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Dr. Rakeda Leaks is the executive director of diversity and inclusion in Naperville School District 203. The district recently came under fire after a student allegedly posted a racist ad online.

Susie An

Naperville Schools Try To Rebuild Trust After Incident Exposes Persistent Race Issues

A recent racist post at a Naperville school is highlighting long-standing problems the district says it’s committed to addressing.

An unwanted spotlight is on Naperville schools after a student was accused of making a racist Craigslist ad last month that featured a picture of a black student with the title “slave for sale.” But some families and faculty members said the incident at Naperville Central High School is just a public example of behavior that’s been common for years.

“It has been a long-standing issue. Our organization exists because of that issue,” said Keri King, a founding member for S.U.C.C.E.S.S, a parent group advocating for students of color in Naperville School District 203. “The issues with equity and equality have been a recurring theme.”

After the Craigslist ad became public, the west suburban school district acknowledged these are persistent issues and said it had been working to improve, and that includes regaining trust.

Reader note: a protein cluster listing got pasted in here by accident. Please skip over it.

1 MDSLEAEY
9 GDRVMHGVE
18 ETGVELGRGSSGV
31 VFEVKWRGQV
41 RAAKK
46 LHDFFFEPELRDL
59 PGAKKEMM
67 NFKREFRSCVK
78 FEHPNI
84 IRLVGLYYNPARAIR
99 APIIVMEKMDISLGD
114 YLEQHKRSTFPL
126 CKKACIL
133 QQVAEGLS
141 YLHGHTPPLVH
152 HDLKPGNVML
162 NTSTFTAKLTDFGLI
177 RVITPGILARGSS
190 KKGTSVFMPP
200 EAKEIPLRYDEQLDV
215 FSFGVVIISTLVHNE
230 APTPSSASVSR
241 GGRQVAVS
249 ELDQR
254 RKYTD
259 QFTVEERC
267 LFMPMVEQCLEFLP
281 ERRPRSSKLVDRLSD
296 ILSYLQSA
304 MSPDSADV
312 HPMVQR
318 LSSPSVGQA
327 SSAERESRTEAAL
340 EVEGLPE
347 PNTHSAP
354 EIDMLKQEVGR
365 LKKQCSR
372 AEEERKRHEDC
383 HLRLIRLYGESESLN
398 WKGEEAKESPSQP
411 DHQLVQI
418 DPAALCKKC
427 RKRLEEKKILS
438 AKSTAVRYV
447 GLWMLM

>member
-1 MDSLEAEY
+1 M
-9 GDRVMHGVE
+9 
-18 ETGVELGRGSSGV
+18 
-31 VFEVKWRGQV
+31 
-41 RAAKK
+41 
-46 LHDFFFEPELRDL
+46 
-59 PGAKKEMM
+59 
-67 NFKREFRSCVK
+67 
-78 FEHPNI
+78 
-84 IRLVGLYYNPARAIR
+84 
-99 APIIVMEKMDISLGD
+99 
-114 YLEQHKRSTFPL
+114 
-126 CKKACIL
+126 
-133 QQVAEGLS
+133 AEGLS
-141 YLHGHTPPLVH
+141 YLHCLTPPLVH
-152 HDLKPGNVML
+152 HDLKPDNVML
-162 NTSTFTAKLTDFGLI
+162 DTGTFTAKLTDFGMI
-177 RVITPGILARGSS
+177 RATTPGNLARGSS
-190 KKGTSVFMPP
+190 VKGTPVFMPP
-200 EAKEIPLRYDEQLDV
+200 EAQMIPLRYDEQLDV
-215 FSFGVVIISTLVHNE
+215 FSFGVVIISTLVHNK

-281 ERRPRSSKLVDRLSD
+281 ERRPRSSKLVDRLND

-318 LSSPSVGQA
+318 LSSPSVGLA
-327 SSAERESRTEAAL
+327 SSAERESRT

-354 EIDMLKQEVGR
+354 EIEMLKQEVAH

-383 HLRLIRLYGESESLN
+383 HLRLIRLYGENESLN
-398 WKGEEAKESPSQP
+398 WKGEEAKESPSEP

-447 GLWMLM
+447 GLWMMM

Last year, the school district 203 hired Dr. Rakeda Leaks as its first executive director of diversity and inclusion. Families of color had been asking administrators to hire someone like her for years. Leaks said the incident at Naperville Central is a reminder of why her work is so important.

“I’m leveraging that particular incident … to really think about what can we do with students to make sure that they are culturally aware and culturally sensitive,” Leaks said.

It’s a tall task. Families hope Leaks can break through, but many doubt the district will ever change its ways The district is made up of 22 schools and serves just over 16,500 students. While the community is becoming more diverse, the black student population hasn’t changed much in 20 years at just 5% of the total student body.

“A red flag to me”

One skeptical parent is Marla Baker, who moved with her children to Naperville from southern Illinois. She picked the community because she said on paper, it looked like a great place to live and raise kids.

But disturbing signs began to emerge starting three years ago when she got a call from school that her son got in a fight with another middle-school boy. She said her son got an in-school suspension while the other student was able to return to class. Baker said the school told her the other boy was just playing around.

“You call his behavior ‘boys being boys,’ but you said what my son did was more aggressive, so you put him in in-school suspension,” she said. “That was kind of the first time that there was a red flag to me.”

Then in eighth grade, her son was racially bullied over social media while at school, during school hours.

“There was a part of [the Snapchat thread] where it was like, ‘Yo, you just need to kill yourself,’” she remembered. “Then they sent him pictures of a noose. They sent him pictures of the KKK.”

They also used racial slurs repeatedly in the thread, including a picture of a bug spray can, substituting a racial epithet for the word “bug.”

Baker discovered the bullying because her son’s phone continued to get Snapchat notifications. She asked her son why he didn’t tell anyone about the thread she described as “hateful and appalling.”